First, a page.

Salt Lake City • Wildlife managers under the Trump administration are moving to loosen endangered-species protections for Utah prairie dogs, flipping the script in a long-running conflict over federal policies in a town where residents say they’re overrun by the creatures.
The U.S. Fish and Wildlife Service plan would allow prairie dogs to be killed or removed from private property more often, relaxing regulations designed to protect the species.
The agency said Wednesday that the plan will preserve the prairie-dog numbers while helping people in the southern Utah town of Cedar City. People there have long chafed under Endangered Species Act protections they said went too far, allowing the burrowing creatures to overrun their playgrounds, cemeteries and backyards.
Animal activists, though, contend the rollback would essentially be a “death warrant” for the creatures classified as threatened and considered key to the ecosystem. The new conservation plan is up for public comment for the next 30 days.
It’s a role reversal for the two sides: Activists have fought alongside the federal government to keep tight protections and fend off a lawsuit from the property owners in Cedar City.
The town is located about 100 miles (160 kilometers) from the Grand Staircase Escalate National Monument, which President Donald Trump ordered cut in half in early December along with a big reduction to the Bears Ears monument. The move was bemoaned by Native American tribes and environmentalists but celebrated by Utah leaders who said the monuments amounted to federal overreach.
Critics of the prairie dog protections likewise contend the federal rules are suffocating, and a group calling itself People for the Ethical Treatment of Property Owners went to court to challenge them in 2013.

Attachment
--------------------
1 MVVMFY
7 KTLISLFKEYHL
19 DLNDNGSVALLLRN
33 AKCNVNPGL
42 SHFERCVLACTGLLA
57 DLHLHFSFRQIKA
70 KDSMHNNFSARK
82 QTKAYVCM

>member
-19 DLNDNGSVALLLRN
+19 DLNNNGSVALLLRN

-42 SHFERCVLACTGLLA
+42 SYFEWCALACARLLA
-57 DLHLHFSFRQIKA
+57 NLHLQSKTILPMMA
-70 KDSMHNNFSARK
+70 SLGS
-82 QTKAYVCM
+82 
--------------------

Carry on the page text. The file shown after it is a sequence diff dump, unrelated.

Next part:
U.S. District Judge Dee Benson ruled in their favor in an unusual decision that found the Endangered Species Act didn’t hold sway because the species is found only in Utah.
The decision put prairie dog management in state hands, and they set to work trapping prairie dogs on private property and moving them to public lands. The number of trapped dogs peaked at about 2,600 in 2015, and dwindled to just over 1,000 this year.
Animal-rights groups, though, said Benson’s decision could undermine the Endangered Species Act because most rare animals are only found within one state.
They appealed the ruling, along with the federal government, and this spring the 10th Circuit Court of Appeals reversed it. That put prairie-dog control back with the federal government, but under the revised plan activists worry it could hurt prairie dog populations and set a bad precedent for endangered species.
“Any attempt to transfer more control over to local government hostile toward protection of certain threatened and endangered animals is a bad thing, and can only place more species in peril,” attorney Michael Harris with the group Friends of Animals said in an email.
The Utah prairie dog was listed as endangered in the 1970s when their numbers dropped to 2,000 as land was cleared to make room for farming, ranching and housing.
They rebounded under federal protection, and numbered about 26,000 in spring of 2015, according to the state tallies. The numbers have fallen somewhat since then, to about 21,000 animals, though state wildlife managers chalk that up to normal ebbs and flows.
Laura Romin with the U.S. Fish and Wildlife Service in Utah said the prairie dog population has been holding strong. She said the proposed changes that have been in the works for two years are aimed at keeping it growing while easing conflicts with people.
Cedar City property owners are hopeful. Spokesman Derek Morton said the eased regulations under the state improved the relationship between locals and wildlife managers.
“The biggest thing is we felt as were talking to people that just didn’t understand,” he said. Their lawsuit, meanwhile, is still active after the property owners appealed to the Supreme Court backed by 23 states. The new conservation plan isn’t expected to directly affect their appeal.